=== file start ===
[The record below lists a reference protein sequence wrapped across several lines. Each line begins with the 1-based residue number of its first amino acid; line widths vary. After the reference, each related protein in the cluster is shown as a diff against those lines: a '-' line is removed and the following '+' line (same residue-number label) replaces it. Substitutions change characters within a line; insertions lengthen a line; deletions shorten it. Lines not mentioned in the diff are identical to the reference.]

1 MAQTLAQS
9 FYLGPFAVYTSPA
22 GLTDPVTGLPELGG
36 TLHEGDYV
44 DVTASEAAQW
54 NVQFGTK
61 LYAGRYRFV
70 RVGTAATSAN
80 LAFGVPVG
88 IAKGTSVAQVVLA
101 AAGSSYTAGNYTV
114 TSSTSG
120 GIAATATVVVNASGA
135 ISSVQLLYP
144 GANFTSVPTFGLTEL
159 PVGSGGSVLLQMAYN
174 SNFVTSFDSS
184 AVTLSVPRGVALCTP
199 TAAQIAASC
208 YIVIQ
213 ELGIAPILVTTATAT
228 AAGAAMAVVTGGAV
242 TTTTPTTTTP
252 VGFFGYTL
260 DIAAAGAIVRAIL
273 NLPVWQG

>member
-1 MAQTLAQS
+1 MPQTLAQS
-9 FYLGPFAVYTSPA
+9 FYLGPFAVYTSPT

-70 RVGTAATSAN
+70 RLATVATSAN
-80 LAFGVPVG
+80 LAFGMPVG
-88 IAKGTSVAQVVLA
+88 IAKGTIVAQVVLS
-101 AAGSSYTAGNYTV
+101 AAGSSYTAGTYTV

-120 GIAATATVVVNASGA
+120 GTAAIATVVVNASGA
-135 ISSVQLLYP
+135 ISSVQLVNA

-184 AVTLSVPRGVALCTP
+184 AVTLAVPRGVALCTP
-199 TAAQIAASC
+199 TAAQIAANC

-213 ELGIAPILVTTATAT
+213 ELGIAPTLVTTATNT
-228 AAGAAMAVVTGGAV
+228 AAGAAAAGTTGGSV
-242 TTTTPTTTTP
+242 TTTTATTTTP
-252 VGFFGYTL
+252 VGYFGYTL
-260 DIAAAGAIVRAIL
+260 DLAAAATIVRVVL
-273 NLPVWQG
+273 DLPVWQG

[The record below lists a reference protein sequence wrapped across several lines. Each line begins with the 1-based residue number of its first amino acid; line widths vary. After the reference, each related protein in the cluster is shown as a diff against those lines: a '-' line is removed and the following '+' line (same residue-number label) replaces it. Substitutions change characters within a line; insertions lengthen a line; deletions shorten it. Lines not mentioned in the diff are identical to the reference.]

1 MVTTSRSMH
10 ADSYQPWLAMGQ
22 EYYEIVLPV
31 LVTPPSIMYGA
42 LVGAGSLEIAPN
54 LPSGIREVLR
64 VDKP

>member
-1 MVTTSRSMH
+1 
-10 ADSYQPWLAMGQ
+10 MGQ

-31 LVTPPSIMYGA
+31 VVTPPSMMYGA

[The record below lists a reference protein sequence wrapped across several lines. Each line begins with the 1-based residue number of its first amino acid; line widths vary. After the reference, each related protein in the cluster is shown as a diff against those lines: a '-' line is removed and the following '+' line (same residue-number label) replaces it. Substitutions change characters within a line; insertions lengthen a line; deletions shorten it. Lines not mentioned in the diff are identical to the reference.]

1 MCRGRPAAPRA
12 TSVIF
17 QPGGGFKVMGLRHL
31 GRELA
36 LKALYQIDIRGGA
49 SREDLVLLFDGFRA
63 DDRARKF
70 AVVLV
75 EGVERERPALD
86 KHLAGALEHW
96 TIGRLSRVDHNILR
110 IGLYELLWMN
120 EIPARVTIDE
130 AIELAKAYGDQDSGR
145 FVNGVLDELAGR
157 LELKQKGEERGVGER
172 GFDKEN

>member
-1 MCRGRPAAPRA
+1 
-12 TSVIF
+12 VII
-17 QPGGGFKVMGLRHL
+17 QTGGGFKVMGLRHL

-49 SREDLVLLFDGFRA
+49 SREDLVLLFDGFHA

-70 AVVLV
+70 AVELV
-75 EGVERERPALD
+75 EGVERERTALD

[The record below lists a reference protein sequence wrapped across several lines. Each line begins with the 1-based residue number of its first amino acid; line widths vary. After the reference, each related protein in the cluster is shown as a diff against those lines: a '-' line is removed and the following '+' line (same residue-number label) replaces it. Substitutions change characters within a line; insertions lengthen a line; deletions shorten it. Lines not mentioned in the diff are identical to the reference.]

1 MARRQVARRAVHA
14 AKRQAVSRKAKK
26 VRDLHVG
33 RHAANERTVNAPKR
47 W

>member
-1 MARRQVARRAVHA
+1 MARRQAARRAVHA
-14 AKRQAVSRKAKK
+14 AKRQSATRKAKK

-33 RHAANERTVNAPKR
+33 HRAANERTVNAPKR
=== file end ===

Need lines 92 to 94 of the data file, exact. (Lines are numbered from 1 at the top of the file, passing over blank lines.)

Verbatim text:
157 LELKQKGEERGVGER
172 GFDKEN

>member